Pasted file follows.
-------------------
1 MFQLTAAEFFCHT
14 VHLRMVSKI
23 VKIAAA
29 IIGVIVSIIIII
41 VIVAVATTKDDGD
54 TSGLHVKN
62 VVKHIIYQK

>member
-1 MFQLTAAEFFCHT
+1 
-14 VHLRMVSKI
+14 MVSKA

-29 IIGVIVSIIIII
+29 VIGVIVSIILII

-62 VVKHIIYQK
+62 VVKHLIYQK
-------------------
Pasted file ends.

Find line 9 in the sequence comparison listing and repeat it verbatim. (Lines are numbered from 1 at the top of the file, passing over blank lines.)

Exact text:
-1 MFQLTAAEFFCHT